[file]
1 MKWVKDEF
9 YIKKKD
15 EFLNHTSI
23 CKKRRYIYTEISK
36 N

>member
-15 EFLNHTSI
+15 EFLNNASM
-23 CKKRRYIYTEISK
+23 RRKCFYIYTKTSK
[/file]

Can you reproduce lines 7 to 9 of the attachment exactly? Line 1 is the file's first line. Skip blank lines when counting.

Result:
-15 EFLNHTSI
+15 EFLNNASM
-23 CKKRRYIYTEISK